Tuesday, May 7, 2013

The Long and Short of It, Part II: ACRL 2013, The Sessions


So, last week I shared some of my observations about ACRL 2013. At that point, I was planning to make this follow up post about individual sessions - highlighting the good, the bad, the tools. While I did catch a few dud presentations, I also attended a lot of great ones - for instance, the one where the presenter was talking about using Google Earth as a language learning tool was particularly fascinating. However, the idea of talking about each session I attended no longer seems appropriate. Maybe it's because I went to and presented at LOEX in the meantime (yes, I know - too many conference presentations). Maybe it's just laziness. Regardless of the reason, I think I'd rather talk about how I approach attending sessions instead of the sessions themselves.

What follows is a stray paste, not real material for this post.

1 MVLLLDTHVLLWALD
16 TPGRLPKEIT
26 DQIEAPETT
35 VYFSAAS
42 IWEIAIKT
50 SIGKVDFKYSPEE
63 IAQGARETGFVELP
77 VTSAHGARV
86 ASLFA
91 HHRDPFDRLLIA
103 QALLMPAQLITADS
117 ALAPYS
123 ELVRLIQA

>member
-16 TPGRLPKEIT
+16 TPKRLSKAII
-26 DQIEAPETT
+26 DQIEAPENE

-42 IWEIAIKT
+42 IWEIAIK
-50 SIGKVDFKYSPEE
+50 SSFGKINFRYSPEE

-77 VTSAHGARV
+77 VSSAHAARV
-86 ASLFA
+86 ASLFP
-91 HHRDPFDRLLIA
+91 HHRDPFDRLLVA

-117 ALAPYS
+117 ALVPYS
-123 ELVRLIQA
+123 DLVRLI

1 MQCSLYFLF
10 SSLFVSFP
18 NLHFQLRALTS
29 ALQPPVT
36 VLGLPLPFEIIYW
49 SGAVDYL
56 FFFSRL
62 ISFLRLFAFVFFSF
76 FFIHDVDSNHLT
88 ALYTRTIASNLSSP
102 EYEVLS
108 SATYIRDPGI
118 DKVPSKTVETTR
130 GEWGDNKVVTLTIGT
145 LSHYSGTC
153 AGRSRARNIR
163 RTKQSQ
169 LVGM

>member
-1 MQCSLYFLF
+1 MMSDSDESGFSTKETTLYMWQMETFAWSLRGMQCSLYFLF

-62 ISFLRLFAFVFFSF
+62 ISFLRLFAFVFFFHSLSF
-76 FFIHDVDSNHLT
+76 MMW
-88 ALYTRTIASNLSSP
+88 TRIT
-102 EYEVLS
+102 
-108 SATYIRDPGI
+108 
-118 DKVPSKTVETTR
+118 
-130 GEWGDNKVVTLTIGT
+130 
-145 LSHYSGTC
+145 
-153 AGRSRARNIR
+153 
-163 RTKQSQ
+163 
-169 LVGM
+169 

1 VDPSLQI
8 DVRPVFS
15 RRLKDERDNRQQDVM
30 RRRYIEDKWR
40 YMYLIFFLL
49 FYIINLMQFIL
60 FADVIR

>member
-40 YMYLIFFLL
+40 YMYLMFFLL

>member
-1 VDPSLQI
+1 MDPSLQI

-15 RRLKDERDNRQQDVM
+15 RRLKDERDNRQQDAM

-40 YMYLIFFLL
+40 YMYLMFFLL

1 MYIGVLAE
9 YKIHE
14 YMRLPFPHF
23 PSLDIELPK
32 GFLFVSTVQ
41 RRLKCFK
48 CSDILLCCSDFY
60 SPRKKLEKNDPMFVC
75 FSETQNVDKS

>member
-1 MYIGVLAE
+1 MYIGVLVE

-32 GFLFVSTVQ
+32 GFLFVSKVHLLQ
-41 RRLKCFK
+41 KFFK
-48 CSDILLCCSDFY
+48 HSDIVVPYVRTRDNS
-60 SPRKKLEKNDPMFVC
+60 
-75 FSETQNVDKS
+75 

You see, at this stage of my career, I've done and seen and thought about a lot of things in this field. Not trying to affect a "been there, done that" attitude, but ten years is a long-ish time. I do still encounter sessions that cover topics with which I'm completely unfamiliar, but that's fairly rare these days. Instead, I usually range between having some awareness to having lots and lots of knowledge on the topic being discussed. Does that stop me from going? Well, it used to, but it doesn't anymore.

Now I go hoping to pick up a few new tidbits, but also hoping to be able to add to the conversation. Here are some recent examples:

All of this is to say that I no longer go to sessions hoping to get something out of it. Not in a overweening, know-it-all, show-off-y kind of way, but but nowadays I mostly go to sessions hoping to give something back, hoping to add to the conversation. How about you?

1 comment:

  1. I just got back from the Medical Library Association Conference. One of my colleagues proposed the idea of a "flipped" conference, on the model of the flipped class, which would involve making the presentation slides available to attendees a couple of weeks ahead of the conference to allow for more meaningful interaction between the presenters and the audience at the actual in-person conference. What do you think? Are there any library conferences that already do this? http://npc.mlanet.org/mla13/?p=1010